By Steve Plunkett
A call to the cavalry didn’t work, so people still irked by the horns on the Camino Real bridge are bringing in the heavy artillery.
State Rep. Peggy Gossett-Seidman, herself a boater, is leading the charge against the intrusive noise after an outcry a year ago by residents fell flat.
“I personally heard the horn when I was in the Atlantic Ocean entering the Boca Raton Inlet. That is just about a half a mile east,” she told the full Palm Beach County Commission on Oct. 3.
Gossett-Seidman, R-Highland Beach, has collected documents from the U.S. Coast Guard and the Florida Department of Transportation that she says clearly state that the county can impose whatever rules it wants on when to sound the horns.
“The decision to set the bridge horn belongs to [County Engineer David] Ricks and county engineering alone. No state statute exists that requires the bridge horn schedule set as every 20 minutes 24/7 and audible from the Boca Raton ocean inlet,” she wrote in an email to County Administrator Verdenia Baker.
The aggrieved neighbors include property owners in the Royal Palm Improvement District and guests of the “newly reimagined” The Boca Raton.
“While we understand the alarm is necessary for the safety of pedestrians and boaters, we would appreciate it if the decibel level could be lowered as the alarm causes a distraction to our Pool Club and restaurant guests,” Daniel Hostettler, the luxury resort’s president and CEO, said in a letter to Gossett-Seidman.
Hostettler’s complaint got the county officials’ attention.
“That bridge has been there, our procedure has been there, so I’m a little surprised that the Boca resort is now complaining about it,” Baker said. She assured her bosses that her staff would order a feasibility study from consultants and investigate the situation anew.
Gossett-Seidman estimates that the horns, which are triggered every 20 minutes when the bridge is raised, disrupt the peace of 3,000 to 5,000 of her constituents. A county report puts the bridge horns’ sound level at 107 decibels, comparable to the top volume of a train horn. Complaints about the horns’ noise surfaced in 2022 after decades of non-use, neighbors say. County officials had no answer for why the horns were not used before.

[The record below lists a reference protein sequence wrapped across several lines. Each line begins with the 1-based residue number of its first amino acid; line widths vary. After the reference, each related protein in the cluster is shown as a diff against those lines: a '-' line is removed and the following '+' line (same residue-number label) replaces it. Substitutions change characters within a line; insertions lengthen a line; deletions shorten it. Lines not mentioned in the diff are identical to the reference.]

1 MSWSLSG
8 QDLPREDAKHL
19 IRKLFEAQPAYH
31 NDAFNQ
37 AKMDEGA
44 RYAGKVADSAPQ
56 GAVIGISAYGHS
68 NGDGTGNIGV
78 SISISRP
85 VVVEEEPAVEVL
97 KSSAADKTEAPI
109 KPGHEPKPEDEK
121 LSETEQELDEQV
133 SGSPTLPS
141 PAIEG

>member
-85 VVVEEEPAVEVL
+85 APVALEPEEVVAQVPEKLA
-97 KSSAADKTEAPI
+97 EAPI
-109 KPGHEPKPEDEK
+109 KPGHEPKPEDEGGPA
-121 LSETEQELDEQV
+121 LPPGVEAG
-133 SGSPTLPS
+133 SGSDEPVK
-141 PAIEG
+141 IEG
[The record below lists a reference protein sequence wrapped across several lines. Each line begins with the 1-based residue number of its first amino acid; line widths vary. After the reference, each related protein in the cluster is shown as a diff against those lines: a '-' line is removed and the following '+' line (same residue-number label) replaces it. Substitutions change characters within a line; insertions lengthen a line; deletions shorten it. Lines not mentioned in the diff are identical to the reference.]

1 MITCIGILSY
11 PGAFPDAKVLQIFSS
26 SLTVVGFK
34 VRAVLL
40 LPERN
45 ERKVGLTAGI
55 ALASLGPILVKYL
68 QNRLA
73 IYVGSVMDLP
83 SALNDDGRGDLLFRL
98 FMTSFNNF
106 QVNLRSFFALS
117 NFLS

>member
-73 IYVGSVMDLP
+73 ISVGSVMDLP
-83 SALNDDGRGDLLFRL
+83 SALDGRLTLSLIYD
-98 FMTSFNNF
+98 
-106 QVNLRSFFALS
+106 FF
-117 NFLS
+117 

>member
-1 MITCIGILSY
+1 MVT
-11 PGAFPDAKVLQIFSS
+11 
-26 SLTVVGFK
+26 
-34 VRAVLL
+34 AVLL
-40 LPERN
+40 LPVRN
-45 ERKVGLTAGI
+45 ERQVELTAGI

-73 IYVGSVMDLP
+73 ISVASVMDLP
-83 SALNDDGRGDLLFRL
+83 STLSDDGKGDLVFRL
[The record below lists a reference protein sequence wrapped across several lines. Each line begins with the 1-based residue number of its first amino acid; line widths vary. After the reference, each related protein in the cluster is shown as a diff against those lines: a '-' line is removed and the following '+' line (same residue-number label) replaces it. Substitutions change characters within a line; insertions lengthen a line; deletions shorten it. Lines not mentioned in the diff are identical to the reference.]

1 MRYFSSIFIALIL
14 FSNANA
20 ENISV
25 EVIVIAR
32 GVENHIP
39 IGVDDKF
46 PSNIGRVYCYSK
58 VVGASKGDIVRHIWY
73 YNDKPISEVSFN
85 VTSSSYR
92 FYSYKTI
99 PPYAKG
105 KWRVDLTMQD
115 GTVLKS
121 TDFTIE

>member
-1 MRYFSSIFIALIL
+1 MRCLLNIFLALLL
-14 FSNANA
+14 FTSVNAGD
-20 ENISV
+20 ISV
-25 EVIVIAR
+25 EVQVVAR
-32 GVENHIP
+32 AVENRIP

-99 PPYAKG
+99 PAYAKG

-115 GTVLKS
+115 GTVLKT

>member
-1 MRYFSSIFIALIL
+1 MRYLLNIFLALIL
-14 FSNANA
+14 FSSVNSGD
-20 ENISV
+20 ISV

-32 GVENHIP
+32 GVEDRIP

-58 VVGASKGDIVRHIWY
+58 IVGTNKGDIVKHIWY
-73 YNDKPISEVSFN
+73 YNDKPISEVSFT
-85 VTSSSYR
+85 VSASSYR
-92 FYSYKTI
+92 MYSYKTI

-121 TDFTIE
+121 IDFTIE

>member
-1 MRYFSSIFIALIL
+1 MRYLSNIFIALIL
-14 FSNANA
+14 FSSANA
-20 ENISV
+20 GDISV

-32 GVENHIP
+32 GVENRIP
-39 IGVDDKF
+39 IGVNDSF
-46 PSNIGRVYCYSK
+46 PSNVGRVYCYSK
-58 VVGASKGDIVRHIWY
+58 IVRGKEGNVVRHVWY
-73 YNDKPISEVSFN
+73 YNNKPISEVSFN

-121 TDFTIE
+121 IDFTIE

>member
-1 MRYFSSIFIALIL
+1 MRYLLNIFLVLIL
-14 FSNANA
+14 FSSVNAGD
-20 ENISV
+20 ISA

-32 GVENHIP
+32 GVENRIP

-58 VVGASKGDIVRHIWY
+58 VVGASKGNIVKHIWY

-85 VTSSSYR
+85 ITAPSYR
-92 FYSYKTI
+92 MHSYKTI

Commissioner Marci Woodward, whose district covers the southeast part of the county, has arranged meetings with Gossett-Seidman, Baker and other county officials.
“We don’t have a hard policy. We’ve been following FDOT and Coast Guard regulations. It’s not actually something that we’ve adopted as a board,” Woodward told her colleagues.
She also said staff had compiled numbers showing the bridge blasts its horns only once or twice a night, which relieved Commissioner Sara Baxter.
“I do think people get a little angry if they can’t sleep,” Baxter said.
That the matter is being discussed by the County Commission is a step farther than neighbors got last year. At that time, they contacted then-Commissioner Robert Weinroth, whose staff was rebuffed by lower county officials saying they had to follow Coast Guard and FDOT standards.
But this time, Gossett-Seidman has correspondence from the Coast Guard and FDOT that says otherwise.
“If an accommodation can be made to address local resident concerns about the operation of the horn at the Camino Real bridge, then the county would be the most appropriate entity to address those concerns since they own, operate, and maintain the referenced bridge,” wrote Kelley Hall, the FDOT district’s structures maintenance engineer.
And Jennifer Zercher with the Coast Guard’s Miami office said federal regulations require only that bridges sound a horn as a fog warning or to answer a boater’s horn signal.
“The Coast Guard does not have the authority to require a sound signal [horn] if not specifically for responding to a signal for an opening or a fog signal for reduced visibility,” Zercher wrote.
Residents are cautiously encouraged by Gossett-Seidman’s efforts.
“She’s doing a great job, but these bridge people are doing their best to not talk about it. They just keep sidetracking her. They’re so vehemently against changing it,” said Tom Tyghem, who lives two doors south of the bridge and has personally spent “several thousand dollars” for a lawyer to pursue the noise complaint.